In December 2022, the PUMP Act (Providing Urgent Maternal Protections for Nursing Mothers Act) went into effect. This new law amended and added to the Fair Labor Standards Act (FLSA), which already provided for some break times and safe spaces for nursing employees to pump breast milk at work.
With the new December 2022 changes, however, Congress extended the reasonable break time and space protections at work to cover millions more of employees. The changes also provided for more remedies to employees if they have to bring a lawsuit to enforce their rights.
Break Time Requirements to Pump Breast Milk at Work
The law requires employers to provide SC employees with reasonable break time each time a nursing mother needs to pump breast milk at work. This protection is in place for up to one year after the child’s birth. This is not an unlimited amount of time for each break, but based on the “reasonableness” requirement, it would depend on the needs of the mother and child. While you can certainly agree to some sort of schedule for pumping, your employer must be flexible if needs change. Telework and remote employees receive the same protection.
An hourly nonexempt employee (normally entitled to overtime pay) must be completely relieved from duties while she is pumping. Otherwise, she must be paid for those hours worked. Fielding a phone call from a co-worker, manager, or customer while pumping is not being fully relieved from duties, and so the employee must be paid. For salaried exempted employees (ones not normally entitled to overtime pay), a company cannot deduct the time used for pump breaks from an employee’s salary.
Space Requirements to Pump Breast Milk at Work
The FLSA and PUMP require an employer to provide a place for nursing employees to pump breast milk at work. This place must be shielded from view, free from intrusion from coworkers and the public, available each and ever time is it needed by the employee, and not a bathroom. Having a lock on the door and a sign posted would help meet the privacy requirement. The room must have at least some furniture for the employee to sit and a spot to put the pump. Some provision for storing the milk safely needs to be made, whether a refrigerator or insulated bag.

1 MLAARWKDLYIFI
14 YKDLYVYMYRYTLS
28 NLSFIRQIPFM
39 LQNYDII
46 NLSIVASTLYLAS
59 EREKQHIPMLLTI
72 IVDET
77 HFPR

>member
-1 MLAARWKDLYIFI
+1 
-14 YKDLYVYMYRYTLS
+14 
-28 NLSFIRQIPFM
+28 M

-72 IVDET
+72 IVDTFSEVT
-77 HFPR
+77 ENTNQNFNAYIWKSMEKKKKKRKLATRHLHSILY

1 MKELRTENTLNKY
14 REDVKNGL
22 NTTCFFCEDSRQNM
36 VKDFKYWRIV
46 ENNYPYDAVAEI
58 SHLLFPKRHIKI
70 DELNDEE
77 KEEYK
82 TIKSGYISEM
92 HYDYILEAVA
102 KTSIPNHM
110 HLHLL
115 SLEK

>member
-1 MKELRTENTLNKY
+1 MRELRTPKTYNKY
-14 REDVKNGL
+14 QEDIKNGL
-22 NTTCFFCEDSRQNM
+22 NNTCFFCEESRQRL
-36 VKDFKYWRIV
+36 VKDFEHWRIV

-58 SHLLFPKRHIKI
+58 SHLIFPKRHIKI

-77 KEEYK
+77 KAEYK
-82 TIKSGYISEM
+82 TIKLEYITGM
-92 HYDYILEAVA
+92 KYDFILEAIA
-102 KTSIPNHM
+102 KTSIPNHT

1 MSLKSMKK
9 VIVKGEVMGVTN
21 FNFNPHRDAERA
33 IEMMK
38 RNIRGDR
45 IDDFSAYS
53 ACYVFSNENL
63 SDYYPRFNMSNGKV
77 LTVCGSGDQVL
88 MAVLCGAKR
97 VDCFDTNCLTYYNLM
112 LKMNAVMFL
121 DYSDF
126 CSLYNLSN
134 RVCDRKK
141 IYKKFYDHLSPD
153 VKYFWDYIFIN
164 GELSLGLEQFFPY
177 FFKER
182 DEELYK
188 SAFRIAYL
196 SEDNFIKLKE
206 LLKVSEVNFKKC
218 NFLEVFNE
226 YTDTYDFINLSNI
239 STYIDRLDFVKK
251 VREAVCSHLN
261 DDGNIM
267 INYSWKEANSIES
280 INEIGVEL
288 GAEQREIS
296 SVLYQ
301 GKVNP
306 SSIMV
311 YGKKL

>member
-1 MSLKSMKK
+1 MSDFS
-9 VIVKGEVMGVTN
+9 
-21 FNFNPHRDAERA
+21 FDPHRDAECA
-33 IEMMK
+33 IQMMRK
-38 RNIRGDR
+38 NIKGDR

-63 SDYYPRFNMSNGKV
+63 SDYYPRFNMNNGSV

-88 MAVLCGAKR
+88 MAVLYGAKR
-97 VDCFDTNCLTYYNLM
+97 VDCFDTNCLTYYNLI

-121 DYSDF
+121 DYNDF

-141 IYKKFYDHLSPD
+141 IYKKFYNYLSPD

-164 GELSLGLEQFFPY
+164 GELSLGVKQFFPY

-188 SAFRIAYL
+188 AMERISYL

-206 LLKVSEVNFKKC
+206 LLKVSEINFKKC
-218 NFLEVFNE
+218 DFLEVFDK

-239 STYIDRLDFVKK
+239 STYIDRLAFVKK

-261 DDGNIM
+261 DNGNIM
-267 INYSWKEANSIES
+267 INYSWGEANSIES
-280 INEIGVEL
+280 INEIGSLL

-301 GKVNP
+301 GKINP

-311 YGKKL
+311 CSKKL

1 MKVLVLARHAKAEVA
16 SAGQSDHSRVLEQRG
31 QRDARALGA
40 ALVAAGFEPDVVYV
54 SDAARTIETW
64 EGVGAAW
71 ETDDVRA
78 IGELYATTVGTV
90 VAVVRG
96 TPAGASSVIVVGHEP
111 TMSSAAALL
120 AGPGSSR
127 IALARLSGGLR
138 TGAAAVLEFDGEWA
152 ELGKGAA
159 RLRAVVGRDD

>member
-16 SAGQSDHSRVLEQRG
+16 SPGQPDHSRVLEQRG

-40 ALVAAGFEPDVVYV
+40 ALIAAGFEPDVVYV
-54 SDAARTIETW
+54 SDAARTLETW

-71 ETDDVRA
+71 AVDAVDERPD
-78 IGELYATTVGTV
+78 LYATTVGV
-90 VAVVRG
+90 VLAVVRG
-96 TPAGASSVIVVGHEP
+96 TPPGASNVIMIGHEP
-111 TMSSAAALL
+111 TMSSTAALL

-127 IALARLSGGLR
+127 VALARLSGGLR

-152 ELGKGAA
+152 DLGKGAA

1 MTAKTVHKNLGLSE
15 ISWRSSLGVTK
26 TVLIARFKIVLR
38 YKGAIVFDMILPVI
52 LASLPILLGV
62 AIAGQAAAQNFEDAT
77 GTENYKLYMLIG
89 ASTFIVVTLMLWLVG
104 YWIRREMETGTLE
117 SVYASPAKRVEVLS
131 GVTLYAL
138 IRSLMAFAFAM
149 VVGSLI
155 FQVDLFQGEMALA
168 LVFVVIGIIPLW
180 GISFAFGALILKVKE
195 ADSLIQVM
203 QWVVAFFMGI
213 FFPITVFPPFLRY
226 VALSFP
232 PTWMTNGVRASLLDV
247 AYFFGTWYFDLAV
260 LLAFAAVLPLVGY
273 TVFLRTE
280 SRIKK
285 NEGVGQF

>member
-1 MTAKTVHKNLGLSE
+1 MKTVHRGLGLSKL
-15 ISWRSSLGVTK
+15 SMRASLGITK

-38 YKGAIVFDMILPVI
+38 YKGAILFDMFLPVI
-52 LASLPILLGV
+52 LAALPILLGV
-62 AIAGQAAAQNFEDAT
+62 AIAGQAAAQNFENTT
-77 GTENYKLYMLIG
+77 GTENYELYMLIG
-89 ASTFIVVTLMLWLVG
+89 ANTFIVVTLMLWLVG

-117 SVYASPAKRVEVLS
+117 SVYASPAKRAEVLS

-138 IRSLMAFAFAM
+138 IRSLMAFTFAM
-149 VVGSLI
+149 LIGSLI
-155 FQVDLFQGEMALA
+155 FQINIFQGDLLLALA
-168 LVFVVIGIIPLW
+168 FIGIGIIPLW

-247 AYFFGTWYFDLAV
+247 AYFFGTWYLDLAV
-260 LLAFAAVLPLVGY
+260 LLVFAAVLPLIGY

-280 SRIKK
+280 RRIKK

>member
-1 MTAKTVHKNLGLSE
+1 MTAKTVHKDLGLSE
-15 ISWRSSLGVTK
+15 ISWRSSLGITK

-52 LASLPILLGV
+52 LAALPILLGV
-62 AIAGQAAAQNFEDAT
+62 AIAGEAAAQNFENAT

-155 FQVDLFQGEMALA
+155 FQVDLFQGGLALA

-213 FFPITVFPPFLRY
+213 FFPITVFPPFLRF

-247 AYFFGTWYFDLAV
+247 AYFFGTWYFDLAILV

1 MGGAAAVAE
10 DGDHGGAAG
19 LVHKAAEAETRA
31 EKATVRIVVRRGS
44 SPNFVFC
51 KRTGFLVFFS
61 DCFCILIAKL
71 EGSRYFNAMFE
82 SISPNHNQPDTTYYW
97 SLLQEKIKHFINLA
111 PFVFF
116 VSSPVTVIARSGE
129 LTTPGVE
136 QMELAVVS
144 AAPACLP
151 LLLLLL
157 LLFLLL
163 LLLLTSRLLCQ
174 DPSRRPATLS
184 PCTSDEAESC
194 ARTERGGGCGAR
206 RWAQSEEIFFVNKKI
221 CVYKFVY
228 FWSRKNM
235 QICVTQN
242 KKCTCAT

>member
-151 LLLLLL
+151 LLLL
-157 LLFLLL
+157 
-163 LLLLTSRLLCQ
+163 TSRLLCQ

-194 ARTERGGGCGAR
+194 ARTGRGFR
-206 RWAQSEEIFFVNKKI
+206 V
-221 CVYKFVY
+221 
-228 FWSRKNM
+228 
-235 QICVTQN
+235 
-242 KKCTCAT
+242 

For companies with more than one nursing mother on staff, the amount of people using the facility must be factored in when figuring out a location.
Which Employers Are Not Covered?
For companies with fewer than 50 employees, the company may try to avoid compliance with the law by claiming an undue hardship. This burden is on the company to show that an employee’s access to breaks and a protected area for nursing would unduly burden the company, perhaps by showing a specific difficulty or expense in complying with the law. These exemptions will be rare.
Remedies for Violations of the PUMP Act
An employee whose PUMP Act rights have been violated or who has been terminated for requesting those rights can sue for reinstatement and lost wages, along with liquidated damages (double damages), compensatory damages, and punitive damages. If a company takes adverse or negative actions against an employee for engaging in protected activity, then the employee can bring a claim for retaliation. Protected activity would include complaint to a manager, employer, or the Department of Labor, requesting payment of wages, exercising rights for nursing breaks, or testifying at trial.
If a company fails to provide a nursing space within 10 days of an employee’s request, then the employee can bring a lawsuit directly for violation of the PUMP Act.
If you are a nursing mother and have been denied your rights for reasonable breaks and for a safe place to pump breast milk at work, then you should reach out to a South Carolina employment lawyer for a consult immediately. The law provides protection against retaliation and a means to seek a remedy for a violation of your rights.